The Molasses Flood of 1919 and Other Ethical Failures in Engineering
This online engineering PDH course describes those aspects of an engineering failure and its aftermath that should be considered when assessing if engineers have acted negligently. The subjects considered include the expected standard of care, safety and risk estimates, biases often present in failure investigations, the public’s desire for identifying wrong-doers, punishment, and the uses and misuses of the results of investigations. These concepts are illustrated with a description of the Great Boston Molasses Flood of 1919, for which a new possible cause was identified only in 2014. Four other case studies are also included.
In creating devices of various kinds for use by clients or by the general public, engineers have an ethical duty to strive to prevent the devices from harming anyone. Thus, when a failure occurs in an engineering device and someone is injured or killed, the question always arises whether the engineers responsible for the device have failed to fulfill their ethical duty; that is, have they behaved negligently? But determining negligence can be difficult.
This 2 PDH online course is intended for engineers concerned with ethical behavior in engineering practice.
This PE continuing education course is intended to provide you with the following specific knowledge and skills:
- Understanding the definitions of negligence and standard of care
- Understanding the relations of safety and risk
- Learning about Knightian uncertainty
- Learning about retrospective fallacy in accident investigations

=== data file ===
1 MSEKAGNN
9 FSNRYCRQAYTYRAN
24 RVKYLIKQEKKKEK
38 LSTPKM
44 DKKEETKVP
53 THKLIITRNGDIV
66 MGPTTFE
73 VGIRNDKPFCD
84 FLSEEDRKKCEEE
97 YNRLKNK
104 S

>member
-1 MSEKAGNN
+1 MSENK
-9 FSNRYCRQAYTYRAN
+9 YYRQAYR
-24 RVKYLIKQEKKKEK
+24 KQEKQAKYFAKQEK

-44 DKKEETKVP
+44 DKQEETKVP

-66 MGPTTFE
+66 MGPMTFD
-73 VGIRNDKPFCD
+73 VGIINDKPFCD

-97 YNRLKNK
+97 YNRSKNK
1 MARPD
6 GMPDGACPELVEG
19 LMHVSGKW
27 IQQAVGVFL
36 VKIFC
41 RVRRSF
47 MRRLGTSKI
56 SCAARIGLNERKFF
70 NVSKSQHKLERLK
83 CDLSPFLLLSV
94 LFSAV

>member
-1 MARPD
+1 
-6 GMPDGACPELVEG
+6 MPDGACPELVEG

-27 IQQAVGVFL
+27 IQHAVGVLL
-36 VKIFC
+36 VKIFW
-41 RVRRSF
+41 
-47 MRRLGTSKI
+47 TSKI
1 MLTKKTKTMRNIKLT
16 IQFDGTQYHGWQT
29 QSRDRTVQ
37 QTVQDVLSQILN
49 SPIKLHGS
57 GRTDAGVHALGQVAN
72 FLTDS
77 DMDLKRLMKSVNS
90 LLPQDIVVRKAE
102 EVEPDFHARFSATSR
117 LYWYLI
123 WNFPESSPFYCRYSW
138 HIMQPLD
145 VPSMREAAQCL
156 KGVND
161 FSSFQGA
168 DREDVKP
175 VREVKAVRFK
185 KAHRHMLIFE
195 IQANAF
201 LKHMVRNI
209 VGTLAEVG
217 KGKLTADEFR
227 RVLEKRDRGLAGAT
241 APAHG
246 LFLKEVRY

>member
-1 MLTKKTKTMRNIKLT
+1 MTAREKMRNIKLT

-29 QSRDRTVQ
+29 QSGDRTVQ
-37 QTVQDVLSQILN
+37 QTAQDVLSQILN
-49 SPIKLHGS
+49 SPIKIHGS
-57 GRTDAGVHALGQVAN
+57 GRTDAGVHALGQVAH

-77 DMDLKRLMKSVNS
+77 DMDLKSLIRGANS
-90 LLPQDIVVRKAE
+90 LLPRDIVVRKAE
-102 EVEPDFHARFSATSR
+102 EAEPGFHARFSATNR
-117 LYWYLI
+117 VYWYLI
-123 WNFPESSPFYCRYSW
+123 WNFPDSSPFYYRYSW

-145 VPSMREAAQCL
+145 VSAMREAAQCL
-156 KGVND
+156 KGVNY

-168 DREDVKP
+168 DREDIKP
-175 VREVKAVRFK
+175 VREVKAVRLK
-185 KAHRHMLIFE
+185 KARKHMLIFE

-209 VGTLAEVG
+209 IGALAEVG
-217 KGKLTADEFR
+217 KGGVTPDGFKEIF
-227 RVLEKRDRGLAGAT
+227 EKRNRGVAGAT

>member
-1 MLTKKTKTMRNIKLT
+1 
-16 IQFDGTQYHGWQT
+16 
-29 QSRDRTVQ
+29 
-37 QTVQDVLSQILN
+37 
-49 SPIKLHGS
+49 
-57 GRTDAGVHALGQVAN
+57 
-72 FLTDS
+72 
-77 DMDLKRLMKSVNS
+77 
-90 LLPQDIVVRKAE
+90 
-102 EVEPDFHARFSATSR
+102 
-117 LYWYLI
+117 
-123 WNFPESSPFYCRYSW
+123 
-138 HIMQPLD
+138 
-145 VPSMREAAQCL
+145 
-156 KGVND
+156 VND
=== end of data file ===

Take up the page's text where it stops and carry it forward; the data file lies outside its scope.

- Understanding the myth of perfect engineering practice in accident investigations
- Understanding the uses and misuses of the results of failure investigations
- Learning about the negative effects of punishment on learning from accidents
- Understanding the general causes of engineering failures
In this professional engineering CEU course, you need to review the document titled, "The Molasses Flood of 1919 and Other Ethical Failures in Engineering," written by Mark Rossow, July, 2015.
Once you complete your course review, you need to take a multiple-choice quiz consisting of fifteen (15) questions to earn 2 PDH credits. The quiz will be based on the entire course document.
Upon successful completion of the quiz, print your Certificate of Completion instantly. (Note: if you are paying by check or money order, you may print your Certificate of Completion after we receive your payment.) For your convenience, we will also email you your Certificate of Completion. Also, you can log in to your account at any time to access and print your Certificate of Completion.